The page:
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Danielle Heckenkamp contemplates the eternal significance of those little, repeated acts of charity that make up a day in the life of every mom.

The human soul has a great capacity to love, but without growing in the virtue of charity and suffocating one’s vices, a person will only remain in a constant state of turbulence. Good intentions are oftentimes thwarted by the slothfulness of bodily desires, leaving one disenchanted and discouraged. In a world where turmoil and hate appear rampant, how does a soul seek beyond their fallen nature due to Original Sin? It will be a constant struggle until our last breath, but virtue is attainable along this path towards heaven through acts of charity and sacrificial love for others.  

The term "sacrificial love" commonly transfers between theologians, spiritual directors, and even secular academia, but what does the phrase mean in terms of God? We can immediately delve into a meditation on the ultimate form of self-sacrifice: Christ’s life, Passion, death, and Resurrection. It was an act of love beyond anything seen or even imagined by the world until that time. And it is quite apparent that Christ, laying down His life as the Creator, was the ultimate model of sacrificial love. 




But how do we imitate Christ’s act of sacrificial love as fallen creatures still tempted by the effects of Original Sin? Sometimes we overcomplicate this answer, for it is in the little things that we can remain faithful and surrender our own lives. For some souls, acts of charity are performed within a small sphere or community, while other people are given opportunities to offer their daily lives for larger purposes, like St. Catherine of Siena or St. Thomas More. What is the common denominator between large and small sacrifices? It is the acknowledgement that everything is an opportunity given by God to further His glory and to seek His will. 

We are not all given the circumstances, the personalities, or the extraordinary graces to be alike to Catherine of Siena or Thomas More, but we have been given the opportunity to seek God through sacrificial love within the confines of our own lives. We have ample prospects to grow in sanctity within the occasions God places before us each day.

It is the little acts we do daily that provide a greater opportunity for renunciation. There is nothing quite like the smile of a friendly face, repetitive household chores, family obligations, or the gift of time with friends that initiates a step towards virtue. It is through charity and manners that each soul may grow in virtue and combat this earthly battle to offer sacrificial love.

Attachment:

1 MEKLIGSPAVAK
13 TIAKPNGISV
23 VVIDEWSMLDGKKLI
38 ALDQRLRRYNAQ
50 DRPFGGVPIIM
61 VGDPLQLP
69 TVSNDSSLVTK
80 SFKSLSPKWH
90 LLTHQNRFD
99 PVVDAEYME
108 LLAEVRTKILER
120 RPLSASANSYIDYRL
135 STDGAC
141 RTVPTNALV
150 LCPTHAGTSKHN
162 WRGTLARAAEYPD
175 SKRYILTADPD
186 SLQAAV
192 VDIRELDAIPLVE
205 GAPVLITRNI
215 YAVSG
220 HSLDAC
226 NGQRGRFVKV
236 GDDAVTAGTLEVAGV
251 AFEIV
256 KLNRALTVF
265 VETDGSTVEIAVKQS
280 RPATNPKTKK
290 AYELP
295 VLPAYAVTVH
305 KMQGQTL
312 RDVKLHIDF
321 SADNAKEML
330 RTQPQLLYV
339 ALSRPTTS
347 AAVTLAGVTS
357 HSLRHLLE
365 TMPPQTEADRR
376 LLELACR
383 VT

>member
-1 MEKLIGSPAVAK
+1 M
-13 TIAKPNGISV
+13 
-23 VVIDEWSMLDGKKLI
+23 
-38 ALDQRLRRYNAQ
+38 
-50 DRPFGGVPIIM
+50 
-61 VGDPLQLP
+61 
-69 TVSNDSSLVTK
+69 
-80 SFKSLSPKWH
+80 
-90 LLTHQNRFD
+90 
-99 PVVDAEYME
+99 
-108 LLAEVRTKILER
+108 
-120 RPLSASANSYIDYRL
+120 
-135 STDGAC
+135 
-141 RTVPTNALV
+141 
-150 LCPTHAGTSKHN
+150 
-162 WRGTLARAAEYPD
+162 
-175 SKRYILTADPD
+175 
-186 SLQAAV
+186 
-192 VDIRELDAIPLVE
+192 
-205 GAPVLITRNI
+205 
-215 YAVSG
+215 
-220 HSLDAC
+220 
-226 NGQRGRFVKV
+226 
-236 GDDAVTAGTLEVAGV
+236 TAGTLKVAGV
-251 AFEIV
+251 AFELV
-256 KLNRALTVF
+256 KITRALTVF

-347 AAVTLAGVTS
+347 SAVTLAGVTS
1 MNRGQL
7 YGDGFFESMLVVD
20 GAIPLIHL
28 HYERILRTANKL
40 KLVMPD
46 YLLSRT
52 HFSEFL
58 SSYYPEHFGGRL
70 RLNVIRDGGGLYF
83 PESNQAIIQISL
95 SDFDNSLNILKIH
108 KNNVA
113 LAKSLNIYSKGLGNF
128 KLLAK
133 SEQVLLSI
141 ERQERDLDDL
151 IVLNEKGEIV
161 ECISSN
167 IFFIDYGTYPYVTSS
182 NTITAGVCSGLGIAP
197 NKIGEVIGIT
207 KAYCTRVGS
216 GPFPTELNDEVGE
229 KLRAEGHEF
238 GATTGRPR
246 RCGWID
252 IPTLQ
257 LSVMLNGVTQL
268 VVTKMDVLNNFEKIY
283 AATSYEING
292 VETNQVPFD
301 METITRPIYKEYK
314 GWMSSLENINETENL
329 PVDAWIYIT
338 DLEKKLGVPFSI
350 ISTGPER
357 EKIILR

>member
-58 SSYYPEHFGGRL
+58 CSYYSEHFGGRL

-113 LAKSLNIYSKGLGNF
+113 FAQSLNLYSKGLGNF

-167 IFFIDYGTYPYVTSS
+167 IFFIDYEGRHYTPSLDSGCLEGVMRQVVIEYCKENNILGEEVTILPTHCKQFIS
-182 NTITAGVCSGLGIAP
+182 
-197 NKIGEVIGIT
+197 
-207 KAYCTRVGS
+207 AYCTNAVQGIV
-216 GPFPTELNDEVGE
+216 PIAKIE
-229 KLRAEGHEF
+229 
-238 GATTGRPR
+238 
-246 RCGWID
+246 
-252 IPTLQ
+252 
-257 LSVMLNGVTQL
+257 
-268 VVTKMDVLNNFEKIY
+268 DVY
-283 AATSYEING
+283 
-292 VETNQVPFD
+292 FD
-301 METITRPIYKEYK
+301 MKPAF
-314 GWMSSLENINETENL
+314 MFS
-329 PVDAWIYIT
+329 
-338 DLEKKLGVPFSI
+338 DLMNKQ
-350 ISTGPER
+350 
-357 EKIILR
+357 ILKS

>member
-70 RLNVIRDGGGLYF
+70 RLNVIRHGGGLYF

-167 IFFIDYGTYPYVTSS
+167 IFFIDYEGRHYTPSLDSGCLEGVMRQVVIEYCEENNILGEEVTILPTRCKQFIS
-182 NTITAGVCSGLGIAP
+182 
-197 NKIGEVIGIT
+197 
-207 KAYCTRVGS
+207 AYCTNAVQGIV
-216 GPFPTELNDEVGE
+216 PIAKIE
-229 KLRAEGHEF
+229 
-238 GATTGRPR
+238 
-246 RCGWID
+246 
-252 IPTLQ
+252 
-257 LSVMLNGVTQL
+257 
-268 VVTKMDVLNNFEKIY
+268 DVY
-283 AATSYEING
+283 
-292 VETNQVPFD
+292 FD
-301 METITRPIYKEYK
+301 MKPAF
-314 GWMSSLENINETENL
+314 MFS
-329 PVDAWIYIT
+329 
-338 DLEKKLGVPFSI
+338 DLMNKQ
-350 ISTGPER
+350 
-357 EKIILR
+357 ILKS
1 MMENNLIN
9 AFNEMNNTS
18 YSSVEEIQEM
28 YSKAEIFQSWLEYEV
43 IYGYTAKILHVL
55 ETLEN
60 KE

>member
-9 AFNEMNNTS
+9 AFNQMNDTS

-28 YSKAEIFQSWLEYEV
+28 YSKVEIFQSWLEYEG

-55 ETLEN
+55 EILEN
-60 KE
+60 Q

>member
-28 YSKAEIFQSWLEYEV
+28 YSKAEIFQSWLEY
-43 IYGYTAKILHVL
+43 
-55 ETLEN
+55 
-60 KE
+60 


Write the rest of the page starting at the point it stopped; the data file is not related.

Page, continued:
There’s a contemporary misconception that manners and etiquette are directives of the past and have no place in our modernized world. This cry is far from the truth, because through common etiquette, we have opportunities to grow in meekness and humility by seeking the best in others: this is the beautiful virtue of charity. A world without manners and etiquette is a world without sacrificial love and will only advance towards selfishness and pride. This is not the message of Christ—for the greatest commandments focus on love of God and love of neighbor. It is vital that we value the beautiful traditions of manners that uplift humanity toward beauty, truth, and goodness.




As women, we have a beautiful ability to love and have been given heavenly gifts of servitude and nurturing. These traits are woven into the inner disposition of the feminine heart. By cultivating these gifts, women have the opportunity for virtuous growth towards sanctity and there’s no better way to seek God than through sacrificial love dignified by these favors. Though it is not easy to battle the effects of Original Sin and continue this weary earthly path, there is light at the end. It is a light of goodness motivated through charity and humility that will ennoble the human soul toward perfection.   

To bring the world back to Christ, we must each face our own personal battles against vice by offering ourselves through acts of sacrificial love. We are not on this road alone for we are walking with Christ and can find companionship among the Communion of Saints. To combat evil, we must love and offer beauty, without reserve, for the greater glory of God. And as He laid down His life for our souls, so too should we find repose in giving of ourselves until the bonds of pride and selfishness are loosened—thereafter growing in the virtue of charity, a sacrificial love. 


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Copyright 2024 Danielle Heckenkamp
Images: Canva